Picking Up Bikes at Garage Sales

-courtesy of maxicon

It's getting a little late in the season for decent bikes at the garage sales, I'm finding (not having found one for weeks now). There are a cuppla options, depending on if you care about riding it after the event:

If yer not much into bikes, I've got a quickie checklist on how to make sure flea market bikes are basically functional; it's down the page a little.

You can buy a K-Mart bike rack for about $25 that works fine, or look for them at garage sales and flea markets. Just make sure they have all the fittings'n'stuff, and make sure everything is firmly strapped and bungeed down before driving off. It would be a drag to drop yer bike on the freeway.

max (heck's angels) icon

>I got a bike, but my bride has none.
>Riding on the playa will be much more fun.
>Anyone know where we can get another cheap bike?
>And how to strap them to our Geo Metro for the hike?

Garage Sale Bike Guide - Max Icon de Nada

What you want: A bike that is safe to ride, comfortable, and reasonably reliable.

Where to look for $10-30 bikes:
Garage sales: Spotty, but best place for well-preserved cheapies. Be sure to bargain; point out that new tires and tubes will cost $20.
Flea markets: Lots of bikes, better selection, but condition is often poor for the cheap ones. More risk of stolen bikes, particularly in the higher price ranges.
Want ads: A crap shoot; get good at finding out details on the phone.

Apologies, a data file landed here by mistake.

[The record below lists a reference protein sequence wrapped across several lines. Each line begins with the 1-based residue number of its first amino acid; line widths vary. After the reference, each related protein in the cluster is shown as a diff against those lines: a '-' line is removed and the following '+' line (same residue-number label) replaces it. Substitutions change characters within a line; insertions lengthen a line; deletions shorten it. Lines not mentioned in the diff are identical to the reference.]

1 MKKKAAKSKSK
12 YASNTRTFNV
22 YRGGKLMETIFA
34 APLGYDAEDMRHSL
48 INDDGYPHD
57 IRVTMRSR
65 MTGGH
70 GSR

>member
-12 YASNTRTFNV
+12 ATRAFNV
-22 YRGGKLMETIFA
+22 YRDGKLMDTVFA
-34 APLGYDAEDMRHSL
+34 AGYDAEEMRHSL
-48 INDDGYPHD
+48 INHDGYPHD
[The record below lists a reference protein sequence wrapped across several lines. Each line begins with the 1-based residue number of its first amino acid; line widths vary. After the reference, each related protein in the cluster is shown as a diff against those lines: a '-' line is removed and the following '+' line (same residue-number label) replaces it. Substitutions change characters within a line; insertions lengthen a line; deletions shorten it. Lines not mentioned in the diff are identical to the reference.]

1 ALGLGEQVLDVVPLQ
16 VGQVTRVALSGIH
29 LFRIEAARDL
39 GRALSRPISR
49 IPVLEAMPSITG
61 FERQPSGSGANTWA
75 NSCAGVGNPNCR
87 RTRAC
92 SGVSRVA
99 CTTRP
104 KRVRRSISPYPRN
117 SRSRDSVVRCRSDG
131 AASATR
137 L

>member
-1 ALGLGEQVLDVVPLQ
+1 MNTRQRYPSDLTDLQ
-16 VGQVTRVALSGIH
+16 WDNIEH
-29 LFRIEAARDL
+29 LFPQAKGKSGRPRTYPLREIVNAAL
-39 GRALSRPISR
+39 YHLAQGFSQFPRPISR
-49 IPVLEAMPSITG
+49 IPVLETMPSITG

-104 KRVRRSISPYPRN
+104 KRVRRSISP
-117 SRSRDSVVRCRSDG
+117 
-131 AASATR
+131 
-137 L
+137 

Police auctions: Schedules are flaky, competition can be stiff.

What to look for:
Typically, you'll find old 10 speeds and city cruisers in this price range, though low-end mountain bikes show up sometimes. For a freebie bike, you want something that will require the least amount of money and work to make it usable, and quality isn't too important. If you're gonna use it yourself, it might be worth getting a better bike (see below) and putting more money into it. There is a big difference in ride quality between a newer, low-end Huffy and an older, better Peugot or Raleigh, if you put a little loving care into the older bike.

The best bet is to find a well preserved 10 speed that someone has kept in their garage for the last 8 years. This will sometimes need tubes, rim liners, and tires, but everything else works, nothing is rusty, and it's ready to ride after 1 hour and $10-20. Some of these were originally quite good bikes that no one cares about any more. Generally, you should avoid bikes that have been out in the rain for years, as they need lots more work to make decent. In SF, check Pedal Revolution (415-641-1264) in the Mission for cheap used parts, good advice, etc.

5 minute check out for a cheapie bike:

Must Haves for the playa (or anywhere):

Nice to haves (* is a must have for the city):


Courtesy of

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